Context: With the COVID-19 epidemic, there is an escalation in the risk millions face from domestic and gender-based violence.
More on news:
- Economies, institutions and social welfare sectors continue to buckle under the strain of the unprecedented COVID-19 pandemic crisis.
- In addition to this there is a dangerous escalation in the risk to the millions of people caught in the clutches of domestic and gender-based violence.
- Emerging evidence on the impact of essential lockdown measures and the economic fallout of the pandemic on gender-based and domestic violence, paints a frightening picture.
- The crisis has led to an alarming escalation of violence in the home, with women bearing the brunt of the frustration and anger.
- Surging numbers of emergency calls to helplines with rises of anything between 25% and 300%, dramatic increases in Internet searches for support for those affected by domestic violence, and higher numbers of domestic homicides.
- Research from the Commonwealth project, The Economic Cost of Violence against Women and Girls: A Study of the Seychelles, carried out in 2019 before the pandemic, shows that gender-based violence leads to estimated costs of 4.625% of GDP.
Reasons for increase in gender based violence:
- Experience teaches us that women tend often to be at a disadvantage during crises, epidemics and now this pandemic, and that domestic violence tends to increase.
- A total of 800 complaints were received by NCW of various crimes committed against women, the NCW data showed.
- In West Africa, 60% of total deaths in the 2014 Ebola virus outbreak were women. Following the Canterbury earthquake in New Zealand, there was a 53% rise in domestic violence.
- This is because gender roles and harmful practices, including customs such as early and forced marriage, limit women’s access to health services.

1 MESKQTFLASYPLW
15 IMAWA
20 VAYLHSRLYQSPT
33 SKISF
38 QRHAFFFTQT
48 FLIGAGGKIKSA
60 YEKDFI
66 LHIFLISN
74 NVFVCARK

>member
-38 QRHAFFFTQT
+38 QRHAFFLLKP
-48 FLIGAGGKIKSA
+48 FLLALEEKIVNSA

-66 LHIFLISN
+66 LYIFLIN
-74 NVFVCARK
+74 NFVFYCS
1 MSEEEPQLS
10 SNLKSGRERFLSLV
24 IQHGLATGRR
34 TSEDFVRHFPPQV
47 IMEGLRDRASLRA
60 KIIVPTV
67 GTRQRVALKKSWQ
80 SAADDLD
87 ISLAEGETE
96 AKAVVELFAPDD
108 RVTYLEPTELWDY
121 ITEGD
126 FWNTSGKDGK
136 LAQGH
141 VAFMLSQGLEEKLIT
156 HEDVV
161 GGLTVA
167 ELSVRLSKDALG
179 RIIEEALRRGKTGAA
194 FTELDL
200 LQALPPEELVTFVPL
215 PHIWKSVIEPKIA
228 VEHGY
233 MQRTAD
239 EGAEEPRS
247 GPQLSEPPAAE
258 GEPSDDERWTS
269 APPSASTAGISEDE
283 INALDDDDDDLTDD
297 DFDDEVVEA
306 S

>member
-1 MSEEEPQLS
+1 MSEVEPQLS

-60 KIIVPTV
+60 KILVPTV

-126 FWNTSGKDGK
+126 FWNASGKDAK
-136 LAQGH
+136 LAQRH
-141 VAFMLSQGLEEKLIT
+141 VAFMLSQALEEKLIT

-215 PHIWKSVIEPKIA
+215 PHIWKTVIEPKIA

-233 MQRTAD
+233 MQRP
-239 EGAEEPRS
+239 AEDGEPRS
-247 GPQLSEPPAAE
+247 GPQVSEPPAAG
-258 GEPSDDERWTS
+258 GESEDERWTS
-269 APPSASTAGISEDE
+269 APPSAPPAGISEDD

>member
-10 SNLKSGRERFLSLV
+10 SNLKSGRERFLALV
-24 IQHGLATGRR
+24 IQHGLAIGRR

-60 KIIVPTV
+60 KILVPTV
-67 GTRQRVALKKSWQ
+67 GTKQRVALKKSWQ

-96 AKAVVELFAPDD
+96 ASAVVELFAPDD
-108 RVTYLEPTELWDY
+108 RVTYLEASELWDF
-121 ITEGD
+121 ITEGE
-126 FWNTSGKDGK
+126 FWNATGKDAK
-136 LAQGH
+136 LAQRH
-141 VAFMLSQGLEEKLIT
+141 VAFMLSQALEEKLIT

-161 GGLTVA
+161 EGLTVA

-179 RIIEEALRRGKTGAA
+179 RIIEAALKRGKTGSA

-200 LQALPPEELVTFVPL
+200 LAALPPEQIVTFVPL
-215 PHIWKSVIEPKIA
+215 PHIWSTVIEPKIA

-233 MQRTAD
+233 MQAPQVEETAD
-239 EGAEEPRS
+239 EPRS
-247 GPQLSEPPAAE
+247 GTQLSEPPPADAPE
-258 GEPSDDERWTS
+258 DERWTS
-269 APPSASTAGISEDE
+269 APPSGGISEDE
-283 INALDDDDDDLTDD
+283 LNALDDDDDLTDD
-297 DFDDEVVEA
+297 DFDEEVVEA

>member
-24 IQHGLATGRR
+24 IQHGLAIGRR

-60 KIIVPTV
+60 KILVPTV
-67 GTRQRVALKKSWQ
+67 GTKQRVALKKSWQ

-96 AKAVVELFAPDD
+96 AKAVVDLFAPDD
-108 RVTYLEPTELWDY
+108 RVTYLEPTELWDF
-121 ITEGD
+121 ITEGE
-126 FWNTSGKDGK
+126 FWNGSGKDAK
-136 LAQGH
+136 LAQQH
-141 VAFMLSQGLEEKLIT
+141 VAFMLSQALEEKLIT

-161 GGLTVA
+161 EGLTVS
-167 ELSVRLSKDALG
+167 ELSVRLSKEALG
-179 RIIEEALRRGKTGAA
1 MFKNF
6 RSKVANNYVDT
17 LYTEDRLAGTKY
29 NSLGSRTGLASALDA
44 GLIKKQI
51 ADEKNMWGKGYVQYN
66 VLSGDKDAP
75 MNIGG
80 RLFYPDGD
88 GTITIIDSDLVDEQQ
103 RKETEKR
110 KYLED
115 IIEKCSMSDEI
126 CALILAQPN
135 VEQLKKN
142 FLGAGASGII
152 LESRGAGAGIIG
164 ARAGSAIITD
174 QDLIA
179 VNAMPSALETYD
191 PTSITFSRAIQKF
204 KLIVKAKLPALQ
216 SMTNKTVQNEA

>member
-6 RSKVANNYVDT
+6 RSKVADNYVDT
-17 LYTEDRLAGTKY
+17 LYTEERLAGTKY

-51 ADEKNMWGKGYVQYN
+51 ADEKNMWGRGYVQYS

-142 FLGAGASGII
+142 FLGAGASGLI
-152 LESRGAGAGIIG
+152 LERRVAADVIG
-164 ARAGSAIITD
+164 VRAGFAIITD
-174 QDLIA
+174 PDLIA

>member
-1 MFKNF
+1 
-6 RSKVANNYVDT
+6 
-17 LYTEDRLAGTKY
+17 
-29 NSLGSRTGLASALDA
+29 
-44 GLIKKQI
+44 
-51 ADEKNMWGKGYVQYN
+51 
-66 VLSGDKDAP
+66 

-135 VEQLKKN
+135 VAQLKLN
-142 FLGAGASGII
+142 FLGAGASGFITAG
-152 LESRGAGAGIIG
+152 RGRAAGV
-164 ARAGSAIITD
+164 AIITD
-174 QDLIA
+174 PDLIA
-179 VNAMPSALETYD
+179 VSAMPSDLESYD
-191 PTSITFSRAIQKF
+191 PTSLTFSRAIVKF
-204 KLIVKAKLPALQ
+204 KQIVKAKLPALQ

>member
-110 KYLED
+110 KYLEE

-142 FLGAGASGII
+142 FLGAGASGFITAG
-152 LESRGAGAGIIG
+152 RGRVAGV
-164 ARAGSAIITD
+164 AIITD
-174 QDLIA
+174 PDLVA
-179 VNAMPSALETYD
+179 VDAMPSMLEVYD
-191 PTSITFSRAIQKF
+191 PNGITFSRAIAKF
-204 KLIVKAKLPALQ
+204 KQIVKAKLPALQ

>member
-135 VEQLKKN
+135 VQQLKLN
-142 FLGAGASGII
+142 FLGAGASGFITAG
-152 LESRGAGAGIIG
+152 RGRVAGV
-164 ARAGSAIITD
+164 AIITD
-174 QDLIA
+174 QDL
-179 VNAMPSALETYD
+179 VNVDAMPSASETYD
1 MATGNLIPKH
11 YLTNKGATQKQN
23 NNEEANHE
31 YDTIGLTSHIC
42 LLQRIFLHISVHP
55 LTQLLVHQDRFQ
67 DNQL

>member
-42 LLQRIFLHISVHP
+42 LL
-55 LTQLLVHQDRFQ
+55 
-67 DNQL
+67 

- Women do three times as much unpaid care work at home compared to men, and make up 70% of workers in the health and social care sectors. They are directly in the infection's path.
- During the present COVID-19 pandemic, mass school closures are tending to entrench learning gaps between girls and boys, and putting many more girls at risk of sexual exploitation, early pregnancy and early or forced marriage.
- Children are unable to report abuse to a trusted teacher.
- Many victims may find themselves trapped and feeling abandoned:with restrictions on home visits by police and health workers, violence shelters being converted into health facilities, and courts being forced to close.
- Commonwealth Secretariat is working alongside partner organisations on measures which will help our 54 member countries to stem the rising tide of gender based violence.
- In meetings with counterpart organisations such as the Organisation Internationale de la Francophonie, the Pacific Islands Forum, the Council of Europe and the Community of Spanish Language Countries, explored collaboration and mechanisms to ensure that women are at the centre of post-COVID-19 recovery planning.
- Evidence points to a clear link between weak health systems and vulnerabilities to domestic violence: So urgent action needs to be taken to ensure that during this COVID-19 pandemic, victims of abuse are able to access the health care they need, including mental health services.
- Dedicated funding and support for micro, small and medium sized businesses and the informal sector, which are predominantly led by women many of whom need the assurance of financial independence to escape from dangerous domestic situations.
NCW: National Commission for Women
The National Commission for Women was set up as statutory body in January 1992 under the to :
- Review the Constitutional and Legal safeguards for women ;
- Recommend remedial legislative measures ;
- Facilitate redressal of grievances and
- Advise the Government on all policy matters affecting women.
Vision: The Indian Woman, secure in her home and outside, fully empowered to access all her rights and entitlements, with the opportunity to contribute equally in all walks of life.